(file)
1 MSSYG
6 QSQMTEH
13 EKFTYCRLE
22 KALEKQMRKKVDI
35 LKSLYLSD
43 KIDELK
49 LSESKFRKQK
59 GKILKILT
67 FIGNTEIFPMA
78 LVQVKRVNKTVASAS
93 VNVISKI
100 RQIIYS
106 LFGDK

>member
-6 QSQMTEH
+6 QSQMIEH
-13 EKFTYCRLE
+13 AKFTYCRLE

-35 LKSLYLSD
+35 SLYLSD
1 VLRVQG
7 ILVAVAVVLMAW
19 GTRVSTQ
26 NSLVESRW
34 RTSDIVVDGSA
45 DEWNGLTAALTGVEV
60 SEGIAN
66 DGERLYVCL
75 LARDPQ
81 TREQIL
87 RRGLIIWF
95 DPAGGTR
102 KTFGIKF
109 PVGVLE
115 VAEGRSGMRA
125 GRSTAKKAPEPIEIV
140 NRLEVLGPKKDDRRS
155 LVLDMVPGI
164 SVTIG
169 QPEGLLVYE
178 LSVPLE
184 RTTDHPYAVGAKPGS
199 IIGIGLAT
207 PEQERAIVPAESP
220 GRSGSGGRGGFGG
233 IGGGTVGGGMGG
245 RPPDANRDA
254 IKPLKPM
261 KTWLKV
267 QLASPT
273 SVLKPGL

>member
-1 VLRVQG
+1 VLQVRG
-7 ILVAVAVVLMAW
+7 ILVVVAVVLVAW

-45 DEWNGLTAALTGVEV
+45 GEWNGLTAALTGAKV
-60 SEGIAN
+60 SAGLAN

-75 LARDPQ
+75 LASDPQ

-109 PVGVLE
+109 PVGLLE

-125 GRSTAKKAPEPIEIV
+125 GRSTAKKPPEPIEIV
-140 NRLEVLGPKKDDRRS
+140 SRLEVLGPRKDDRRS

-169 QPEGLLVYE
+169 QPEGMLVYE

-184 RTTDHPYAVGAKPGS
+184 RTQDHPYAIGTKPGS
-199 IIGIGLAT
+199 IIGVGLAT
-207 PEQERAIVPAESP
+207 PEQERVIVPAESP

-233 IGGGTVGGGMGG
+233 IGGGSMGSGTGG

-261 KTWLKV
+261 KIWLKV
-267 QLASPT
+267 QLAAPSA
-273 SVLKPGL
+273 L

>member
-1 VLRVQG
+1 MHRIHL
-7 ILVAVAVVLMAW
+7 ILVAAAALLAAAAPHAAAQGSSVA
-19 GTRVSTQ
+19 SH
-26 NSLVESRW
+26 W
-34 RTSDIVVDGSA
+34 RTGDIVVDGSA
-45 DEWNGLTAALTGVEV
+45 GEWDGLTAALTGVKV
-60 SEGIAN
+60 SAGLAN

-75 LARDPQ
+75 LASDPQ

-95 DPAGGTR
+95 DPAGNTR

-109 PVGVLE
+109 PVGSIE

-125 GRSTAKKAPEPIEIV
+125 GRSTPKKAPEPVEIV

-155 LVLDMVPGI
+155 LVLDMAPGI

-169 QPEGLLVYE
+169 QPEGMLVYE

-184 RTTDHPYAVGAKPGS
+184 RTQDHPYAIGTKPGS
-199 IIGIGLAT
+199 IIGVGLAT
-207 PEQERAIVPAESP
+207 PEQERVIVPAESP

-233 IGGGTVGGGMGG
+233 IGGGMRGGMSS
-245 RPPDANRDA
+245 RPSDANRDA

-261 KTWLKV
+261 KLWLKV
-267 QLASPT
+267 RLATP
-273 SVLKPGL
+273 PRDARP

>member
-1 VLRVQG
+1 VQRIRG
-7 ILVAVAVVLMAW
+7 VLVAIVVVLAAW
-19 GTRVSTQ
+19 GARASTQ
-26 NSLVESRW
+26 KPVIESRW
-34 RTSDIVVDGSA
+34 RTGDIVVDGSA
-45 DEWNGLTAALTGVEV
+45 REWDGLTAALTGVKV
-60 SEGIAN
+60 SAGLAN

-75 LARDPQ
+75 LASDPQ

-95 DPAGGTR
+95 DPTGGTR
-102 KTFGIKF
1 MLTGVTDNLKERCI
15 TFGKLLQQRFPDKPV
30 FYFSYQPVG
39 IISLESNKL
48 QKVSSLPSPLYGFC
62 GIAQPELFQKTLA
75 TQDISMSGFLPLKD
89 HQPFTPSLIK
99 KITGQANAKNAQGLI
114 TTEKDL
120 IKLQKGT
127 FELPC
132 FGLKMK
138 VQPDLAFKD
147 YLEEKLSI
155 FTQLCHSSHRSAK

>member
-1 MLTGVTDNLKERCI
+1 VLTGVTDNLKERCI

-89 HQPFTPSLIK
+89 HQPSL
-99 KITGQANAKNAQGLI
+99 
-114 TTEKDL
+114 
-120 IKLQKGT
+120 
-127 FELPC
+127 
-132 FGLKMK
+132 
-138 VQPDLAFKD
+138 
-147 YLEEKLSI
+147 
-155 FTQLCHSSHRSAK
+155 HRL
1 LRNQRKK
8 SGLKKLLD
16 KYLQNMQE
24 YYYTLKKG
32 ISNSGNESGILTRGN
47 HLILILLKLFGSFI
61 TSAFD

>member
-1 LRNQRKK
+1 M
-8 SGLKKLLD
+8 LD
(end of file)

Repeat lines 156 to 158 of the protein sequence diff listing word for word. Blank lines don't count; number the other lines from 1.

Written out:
99 KITGQANAKNAQGLI
114 TTEKDL
120 IKLQKGT